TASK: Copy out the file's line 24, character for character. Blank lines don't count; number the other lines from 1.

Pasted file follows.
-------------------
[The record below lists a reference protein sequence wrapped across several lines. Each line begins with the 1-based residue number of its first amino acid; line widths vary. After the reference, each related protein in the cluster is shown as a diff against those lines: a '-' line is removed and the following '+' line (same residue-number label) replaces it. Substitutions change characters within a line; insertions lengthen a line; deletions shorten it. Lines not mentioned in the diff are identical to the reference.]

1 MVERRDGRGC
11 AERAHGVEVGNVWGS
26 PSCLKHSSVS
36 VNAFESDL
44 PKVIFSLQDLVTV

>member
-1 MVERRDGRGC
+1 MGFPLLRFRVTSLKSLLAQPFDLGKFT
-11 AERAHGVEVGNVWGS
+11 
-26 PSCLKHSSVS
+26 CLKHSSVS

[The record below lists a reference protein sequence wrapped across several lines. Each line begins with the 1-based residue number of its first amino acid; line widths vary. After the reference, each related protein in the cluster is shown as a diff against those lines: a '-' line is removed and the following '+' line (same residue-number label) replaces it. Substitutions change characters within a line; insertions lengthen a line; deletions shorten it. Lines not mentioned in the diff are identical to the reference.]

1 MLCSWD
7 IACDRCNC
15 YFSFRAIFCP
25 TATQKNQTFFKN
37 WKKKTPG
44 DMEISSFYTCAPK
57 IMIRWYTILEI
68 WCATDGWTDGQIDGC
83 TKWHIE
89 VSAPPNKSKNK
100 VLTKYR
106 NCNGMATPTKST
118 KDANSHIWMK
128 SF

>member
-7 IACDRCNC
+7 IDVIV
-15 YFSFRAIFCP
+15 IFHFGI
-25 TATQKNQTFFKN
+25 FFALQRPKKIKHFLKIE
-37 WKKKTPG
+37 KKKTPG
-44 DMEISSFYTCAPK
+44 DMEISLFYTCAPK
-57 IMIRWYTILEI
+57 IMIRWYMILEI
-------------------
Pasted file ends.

89 VSAPPNKSKNK